Justice or Peace? Hariri Trial Could Spark Further Unrest in Lebanon

Twenty-two other people died in the attack on Hariri, which took place on Valentine’s Day in 2005. The investigation into the bombing has been extremely political and full of errors.

Proceedings in the case of murdered ex-Lebanese Prime Minister Rafik Hariri are set to being in the Netherlands this week. The trial could cause further unrest in a country that is already on the verge of chaos.

Rarely has there been a case like this one. The crime was both dramatic and brutal, the investigation was plagued by shocking errors and surprising twists. And rarely has a criminal case had such geopolitical significance. On Thursday, the Special Tribunal for Lebanon will begin hearing the case in an unimposing building in the Dutch town of Leidschendam near The Hague. The outcome is uncertain.

Former Lebanese Prime Minister Rafik Hariri was killed in an attack in Beirut almost nine years ago. Twenty-two bodyguards and passersby also lost their lives in the explosion. Six-and-a-half years ago, the United Nations decided to investigate the murder and established the Special Tribunal for Lebanon, also known as the STL. In the intervening years, the tribunal, which is funded by 28 countries, Germany included, has spent more than a quarter-billion dollars in its quest for truth.

Scandals have accompanied the investigation from the very beginning. High-ranking UN deputies have stepped down, for “private reasons.” Others have been duped by dubious witnesses. In Lebanon, there are many who believe the tribunal has a Western bias; in the West, on the other hand, people worry that the UN body has withheld facts that could be uncomfortable for the Arab world.

Scandals have accompanied the investigation from the very beginning. High-ranking UN deputies have stepped down, for “private reasons.” Others have been duped by dubious witnesses. In Lebanon, there are many who believe the tribunal has a Western bias; in the West, on the other hand, people worry that the UN body has withheld facts that could be uncomfortable for the Arab world.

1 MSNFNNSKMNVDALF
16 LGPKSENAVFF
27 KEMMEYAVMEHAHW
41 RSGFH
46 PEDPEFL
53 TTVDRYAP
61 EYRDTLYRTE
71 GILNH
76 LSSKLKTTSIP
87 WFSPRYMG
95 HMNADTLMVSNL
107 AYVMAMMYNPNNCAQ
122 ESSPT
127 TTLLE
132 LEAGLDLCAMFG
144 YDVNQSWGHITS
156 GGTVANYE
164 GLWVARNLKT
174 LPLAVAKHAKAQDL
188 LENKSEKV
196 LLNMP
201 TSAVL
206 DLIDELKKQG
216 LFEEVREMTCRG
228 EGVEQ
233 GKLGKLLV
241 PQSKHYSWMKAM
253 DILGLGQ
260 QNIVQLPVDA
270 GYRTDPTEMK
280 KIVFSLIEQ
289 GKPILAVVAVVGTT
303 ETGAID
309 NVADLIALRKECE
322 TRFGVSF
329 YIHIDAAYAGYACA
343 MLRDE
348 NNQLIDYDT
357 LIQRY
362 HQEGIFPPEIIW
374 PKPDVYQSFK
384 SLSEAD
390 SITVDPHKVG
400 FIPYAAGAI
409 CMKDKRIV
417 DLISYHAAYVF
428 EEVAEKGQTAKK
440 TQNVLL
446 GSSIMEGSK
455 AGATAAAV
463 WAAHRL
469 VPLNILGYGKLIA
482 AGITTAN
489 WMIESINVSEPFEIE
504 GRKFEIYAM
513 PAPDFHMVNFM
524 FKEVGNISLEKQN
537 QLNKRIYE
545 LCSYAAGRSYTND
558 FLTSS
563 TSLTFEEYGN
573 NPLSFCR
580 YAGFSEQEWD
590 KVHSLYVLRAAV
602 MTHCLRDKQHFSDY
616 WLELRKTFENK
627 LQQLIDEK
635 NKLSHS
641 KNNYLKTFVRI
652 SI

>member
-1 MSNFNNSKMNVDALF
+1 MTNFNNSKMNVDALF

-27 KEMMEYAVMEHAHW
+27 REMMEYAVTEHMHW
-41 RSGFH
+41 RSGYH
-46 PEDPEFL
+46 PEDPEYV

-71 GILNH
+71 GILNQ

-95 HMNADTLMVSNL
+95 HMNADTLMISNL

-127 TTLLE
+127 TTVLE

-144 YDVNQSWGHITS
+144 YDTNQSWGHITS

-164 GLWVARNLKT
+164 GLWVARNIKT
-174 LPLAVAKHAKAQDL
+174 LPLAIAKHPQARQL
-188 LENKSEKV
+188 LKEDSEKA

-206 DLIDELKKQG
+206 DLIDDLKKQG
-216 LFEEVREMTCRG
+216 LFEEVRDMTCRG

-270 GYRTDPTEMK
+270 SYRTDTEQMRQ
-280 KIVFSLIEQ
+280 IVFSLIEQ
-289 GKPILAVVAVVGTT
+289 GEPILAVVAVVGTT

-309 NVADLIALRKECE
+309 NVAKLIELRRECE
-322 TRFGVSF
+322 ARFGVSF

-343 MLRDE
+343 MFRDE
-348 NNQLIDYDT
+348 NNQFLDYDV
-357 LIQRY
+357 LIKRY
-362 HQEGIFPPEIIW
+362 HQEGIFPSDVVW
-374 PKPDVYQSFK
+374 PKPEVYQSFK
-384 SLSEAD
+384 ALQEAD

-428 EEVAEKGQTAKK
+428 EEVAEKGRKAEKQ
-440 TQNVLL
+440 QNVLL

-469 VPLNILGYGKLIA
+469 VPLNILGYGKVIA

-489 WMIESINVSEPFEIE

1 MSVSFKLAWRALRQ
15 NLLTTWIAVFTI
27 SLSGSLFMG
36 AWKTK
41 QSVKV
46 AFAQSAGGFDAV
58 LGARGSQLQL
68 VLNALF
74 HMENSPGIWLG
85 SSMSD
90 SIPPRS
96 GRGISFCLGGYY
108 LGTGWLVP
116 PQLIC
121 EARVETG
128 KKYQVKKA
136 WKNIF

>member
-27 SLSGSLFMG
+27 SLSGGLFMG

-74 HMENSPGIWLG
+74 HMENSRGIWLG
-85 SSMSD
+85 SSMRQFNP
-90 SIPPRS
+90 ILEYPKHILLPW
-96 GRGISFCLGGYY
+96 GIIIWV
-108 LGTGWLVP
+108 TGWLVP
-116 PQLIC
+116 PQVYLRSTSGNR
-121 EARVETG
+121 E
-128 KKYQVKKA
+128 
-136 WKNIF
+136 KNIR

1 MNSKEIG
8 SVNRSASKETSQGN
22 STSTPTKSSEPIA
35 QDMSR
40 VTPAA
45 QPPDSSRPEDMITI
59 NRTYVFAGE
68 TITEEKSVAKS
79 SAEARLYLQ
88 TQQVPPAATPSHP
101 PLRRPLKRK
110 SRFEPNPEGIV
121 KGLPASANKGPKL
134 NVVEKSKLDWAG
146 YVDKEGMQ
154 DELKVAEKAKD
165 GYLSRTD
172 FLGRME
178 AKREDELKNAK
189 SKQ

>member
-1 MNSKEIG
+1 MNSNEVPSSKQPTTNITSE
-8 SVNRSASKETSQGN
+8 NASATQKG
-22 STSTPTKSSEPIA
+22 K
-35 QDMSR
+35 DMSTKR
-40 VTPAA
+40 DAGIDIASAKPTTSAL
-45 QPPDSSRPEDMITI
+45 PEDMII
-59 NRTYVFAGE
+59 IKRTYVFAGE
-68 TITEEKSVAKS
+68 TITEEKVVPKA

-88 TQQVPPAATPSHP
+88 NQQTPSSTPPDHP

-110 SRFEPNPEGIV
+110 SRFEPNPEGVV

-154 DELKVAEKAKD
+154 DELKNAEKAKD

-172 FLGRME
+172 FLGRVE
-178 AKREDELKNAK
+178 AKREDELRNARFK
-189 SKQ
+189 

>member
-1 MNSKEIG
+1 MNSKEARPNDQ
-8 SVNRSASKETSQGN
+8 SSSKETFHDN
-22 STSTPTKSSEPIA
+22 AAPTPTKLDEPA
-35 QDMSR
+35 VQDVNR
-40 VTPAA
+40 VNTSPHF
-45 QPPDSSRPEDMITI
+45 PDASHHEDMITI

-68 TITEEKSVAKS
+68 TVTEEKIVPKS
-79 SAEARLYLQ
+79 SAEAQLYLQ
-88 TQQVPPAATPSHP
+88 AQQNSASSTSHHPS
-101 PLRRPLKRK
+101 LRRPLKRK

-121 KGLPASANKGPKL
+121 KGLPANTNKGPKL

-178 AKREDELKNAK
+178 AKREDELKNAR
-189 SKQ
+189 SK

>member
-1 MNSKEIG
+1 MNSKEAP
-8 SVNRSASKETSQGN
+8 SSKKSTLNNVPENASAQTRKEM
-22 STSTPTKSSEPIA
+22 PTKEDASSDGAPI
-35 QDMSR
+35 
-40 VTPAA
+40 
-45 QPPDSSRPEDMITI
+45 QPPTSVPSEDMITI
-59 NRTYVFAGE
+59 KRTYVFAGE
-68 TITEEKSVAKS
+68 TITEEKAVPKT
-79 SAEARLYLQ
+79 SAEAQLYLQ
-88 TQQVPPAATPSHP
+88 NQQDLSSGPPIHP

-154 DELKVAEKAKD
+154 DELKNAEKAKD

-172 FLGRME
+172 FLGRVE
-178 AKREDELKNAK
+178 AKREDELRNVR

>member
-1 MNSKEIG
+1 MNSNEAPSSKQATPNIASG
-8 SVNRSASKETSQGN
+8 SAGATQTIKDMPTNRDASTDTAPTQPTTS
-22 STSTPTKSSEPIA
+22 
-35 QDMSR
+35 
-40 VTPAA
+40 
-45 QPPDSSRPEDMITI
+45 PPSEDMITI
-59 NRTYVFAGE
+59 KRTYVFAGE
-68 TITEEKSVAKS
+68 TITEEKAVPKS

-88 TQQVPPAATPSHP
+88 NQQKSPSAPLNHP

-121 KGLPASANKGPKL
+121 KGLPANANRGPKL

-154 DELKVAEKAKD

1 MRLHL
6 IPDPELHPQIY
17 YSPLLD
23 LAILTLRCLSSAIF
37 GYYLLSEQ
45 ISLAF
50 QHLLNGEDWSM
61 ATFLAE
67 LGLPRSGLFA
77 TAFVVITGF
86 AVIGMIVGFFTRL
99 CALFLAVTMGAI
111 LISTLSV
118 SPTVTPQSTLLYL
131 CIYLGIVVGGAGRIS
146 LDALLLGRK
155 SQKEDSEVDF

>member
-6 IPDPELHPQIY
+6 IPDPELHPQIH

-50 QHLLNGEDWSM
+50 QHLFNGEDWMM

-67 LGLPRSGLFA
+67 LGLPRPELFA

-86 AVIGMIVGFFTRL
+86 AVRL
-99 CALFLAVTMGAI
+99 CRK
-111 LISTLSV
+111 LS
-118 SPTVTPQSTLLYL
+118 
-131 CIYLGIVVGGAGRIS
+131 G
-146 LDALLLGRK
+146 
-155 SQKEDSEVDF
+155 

Read more at Der Spiegel

US targets major drug cartel: Hezbollah – Ya Libnan

The Obama administration charged Hezbollah with operating like an international drug cartel and blacklisted two Lebanese money-exchange houses for allegedly moving tens of millions of dollars of drug profit through the U.S. financial system on behalf of the militant group.

The Treasury Department’s action Tuesday marked the latest salvo in a two-year U.S. government campaign against Hezbollah’s alleged drug-trafficking activities.

U.S. officials alleged that Hezbollah is using proceeds from this narcotics trade to fund international terrorist activities and to bolster the forces of Syrian President Bashar al-Assad in their fight against a widening political rebellion.

U.S. officials also said Hezbollah is increasingly reverting to illicit trade to offset diminished funding coming from Iran, the organization’s closest ally.

“Hezbollah is operating like a major drug cartel,” said Derek Maltz, a special agent for the Drug Enforcement Administration, who is overseeing the U.S. probe into Hezbollah. “These proceeds are funding violence against Americans.”

Bulgaria’s Interior Ministry concluded that Hezbollah operatives conducted last year’s bombing of a tourism bus at a Black Sea resort that killed five Israeli nationals. The European Union is considering imposing broadsanctions on Hezbollah as a result.

Read more at Ya Libnan.

This article is from the archives. I feel that it is worth republishing because it is of major historical importance and relevance to understanding current Middle East events. Broadly speaking, Hezbollah might be thought of as the Shi’ite equivalent of Sunni-based Al Qaeda. I know that’s a crude comparison. But in Syria, these two radical Islamist ideologies are principle players in a major, regional civil conflict that has resulted in the deaths of over 100,000 people.

Former minister killed in Beirut car bomb

Forensic experts check the site of explosion near a crater in Beirut, Friday, Dec. 27, 2013. (The Daily Star/Mohammad Azakir)

BEIRUT: Former Minister Mohammad Shatah, a senior aide to former Prime Minister Saad Hariri, was killed along with five other people in a car bomb blast in Downtown Beirut Friday, a security source said.

The March 14 coalition, which is headed by the Future Movement, pointed the finger of blame at the regime of Syria’s President Bashar Assad, which swiftly denied the allegations.

Shatah’s vehicle was making its way in the capital’s bustling central district at the time of the explosion, which also killed Mohammad Tareq Badr, the former finance minister’s bodyguard, the source said, adding that 70 people were also wounded in the blast that struck at around 9.45 a.m.

The 62-year-old, who was also a close aide to former Prime Minister Fouad Siniora, was headed to Hariri’s Downtown residence where a meeting of the March 14 coalition was under way.

His killing comes days before the U.N.-backed Special Tribunal for Lebanon begins the trial of four Hezbollah suspects over the 2005 assassination of Hariri’s father, former Prime Minister Rafik Hariri, the founder of the Future Movement.

Read more at The Daily Star-Lebanon